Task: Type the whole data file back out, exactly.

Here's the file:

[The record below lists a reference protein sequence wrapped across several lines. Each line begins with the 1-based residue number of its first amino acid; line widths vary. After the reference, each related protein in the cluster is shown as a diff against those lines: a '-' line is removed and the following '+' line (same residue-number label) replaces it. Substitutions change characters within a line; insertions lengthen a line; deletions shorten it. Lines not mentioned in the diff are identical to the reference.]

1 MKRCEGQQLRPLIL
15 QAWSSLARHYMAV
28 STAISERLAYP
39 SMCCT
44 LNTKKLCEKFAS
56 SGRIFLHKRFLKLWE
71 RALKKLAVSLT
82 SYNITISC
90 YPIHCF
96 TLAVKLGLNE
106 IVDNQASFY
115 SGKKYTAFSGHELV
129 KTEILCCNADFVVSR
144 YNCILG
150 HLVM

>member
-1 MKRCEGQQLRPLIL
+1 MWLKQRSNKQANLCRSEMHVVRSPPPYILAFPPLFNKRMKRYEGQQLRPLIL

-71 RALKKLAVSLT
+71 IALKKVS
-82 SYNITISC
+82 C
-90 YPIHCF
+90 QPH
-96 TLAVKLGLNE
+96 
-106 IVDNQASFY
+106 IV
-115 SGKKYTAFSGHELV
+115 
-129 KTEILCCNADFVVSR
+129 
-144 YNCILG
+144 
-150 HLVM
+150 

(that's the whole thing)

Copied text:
[The record below lists a reference protein sequence wrapped across several lines. Each line begins with the 1-based residue number of its first amino acid; line widths vary. After the reference, each related protein in the cluster is shown as a diff against those lines: a '-' line is removed and the following '+' line (same residue-number label) replaces it. Substitutions change characters within a line; insertions lengthen a line; deletions shorten it. Lines not mentioned in the diff are identical to the reference.]

1 MKRCEGQQLRPLIL
15 QAWSSLARHYMAV
28 STAISERLAYP
39 SMCCT
44 LNTKKLCEKFAS
56 SGRIFLHKRFLKLWE
71 RALKKLAVSLT
82 SYNITISC
90 YPIHCF
96 TLAVKLGLNE
106 IVDNQASFY
115 SGKKYTAFSGHELV
129 KTEILCCNADFVVSR
144 YNCILG
150 HLVM

>member
-1 MKRCEGQQLRPLIL
+1 MWLKQRSNKQANLCRSEMHVVRSPPPYILAFPPLFNKRMKRYEGQQLRPLIL

-71 RALKKLAVSLT
+71 IALKKVS
-82 SYNITISC
+82 C
-90 YPIHCF
+90 QPH
-96 TLAVKLGLNE
+96 
-106 IVDNQASFY
+106 IV
-115 SGKKYTAFSGHELV
+115 
-129 KTEILCCNADFVVSR
+129 
-144 YNCILG
+144 
-150 HLVM
+150 